The budget maintains 8.71% in the city’s fund balance, used as reserves and required to stay above 7.5%.
It also includes a $13 million contingency, for emergency use that can also be tapped into should the city and the Houston Professional Firefighters Association come to an agreement on a labor contract that includes raises.
“It’s a conservative budget, it is moving the city forward, and so I hope you will vote for it,” Mayor Sylvester Turner said to council members before the vote.
Council Members Brenda Stardig, Mike Knox, Greg Travis and Dwight Boykins voted against it. All other members besides Council Member Jerry Davis, who was absent, voted in favor.
Boykins, who has recently filed paperwork indicating a run for mayor of Houston and has received public support from the HPFFA, voted against the budget due to its lack of funds allocated to comply with Proposition B’s pay-parity requirement.
“I would be hypocritical supporting a budget that does not support the Proposition B mandate.” Boykins said. “It was very clear to me that there were a lot of departments that had an excess of funds. ... We took the firefighters and their families through a stressful period.
Turner responded to Boykin’s statement and said he did not offer any amendments addressing the issue.
“You didn’t offer one amendment to do that, Turner said. “You offered an amendment to increase your council district’s service fund.”
'A unique budget'
Council members discussed over 30 amendments, none of which addressed firefighter pay. Council Member Michael Kubosh said he thought adding an amendment related to the matter would be inappropriate while it remains tied up in the legal system.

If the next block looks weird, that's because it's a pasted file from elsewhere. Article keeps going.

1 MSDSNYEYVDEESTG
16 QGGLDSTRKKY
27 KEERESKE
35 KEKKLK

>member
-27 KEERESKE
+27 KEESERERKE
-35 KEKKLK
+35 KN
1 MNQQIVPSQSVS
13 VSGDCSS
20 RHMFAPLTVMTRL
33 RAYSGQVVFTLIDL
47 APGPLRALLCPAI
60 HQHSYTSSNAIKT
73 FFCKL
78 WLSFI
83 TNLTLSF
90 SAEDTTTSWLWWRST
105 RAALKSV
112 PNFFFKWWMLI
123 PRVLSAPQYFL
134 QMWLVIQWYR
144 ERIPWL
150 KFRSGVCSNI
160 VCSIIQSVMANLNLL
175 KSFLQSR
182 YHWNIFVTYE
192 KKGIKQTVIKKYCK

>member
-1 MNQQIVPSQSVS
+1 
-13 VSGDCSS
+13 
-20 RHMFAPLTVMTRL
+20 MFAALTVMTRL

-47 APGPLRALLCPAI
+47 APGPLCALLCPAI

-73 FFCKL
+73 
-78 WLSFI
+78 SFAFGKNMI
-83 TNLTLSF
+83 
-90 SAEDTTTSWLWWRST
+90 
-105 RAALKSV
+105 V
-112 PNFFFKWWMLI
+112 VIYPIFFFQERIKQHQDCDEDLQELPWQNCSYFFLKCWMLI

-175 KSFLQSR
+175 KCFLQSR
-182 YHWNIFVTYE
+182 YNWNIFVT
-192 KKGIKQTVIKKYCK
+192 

Council Member Dave Martin said the amount of amendments approved was higher than in previous years.
“This was a unique budget,” Martin said. “[Turner] looked at our amendments, and we probably passed 90% of them. That has never happened in my 7 1/2 years here.”
One approved amendment was a commitment to zero-based budgeting after FY 2019-20, proposed by Knox and amended by the mayor’s administration to only require the approach for FY 2020-21.
Three financial transparency amendments were proposed with two passing, including Stardig’s amendments, which require the city controller to add more information to the city’s monthly financial report.
One added feature would give an update to the controller office's efforts to track evidence on bid-splitting, an illegal practice that would allow a city contractor to split up a bid into small payments that do not require City Council approval. Another requires the controller to report any contracts under $50,000 approved by the mayor’s administration that were not included in the current fiscal year budget.
Another amendment, creating a public, searchable database of city controller records, did not pass due to concerns about its $100,000 price tag.
Editor's note: this post has been updated for clarity.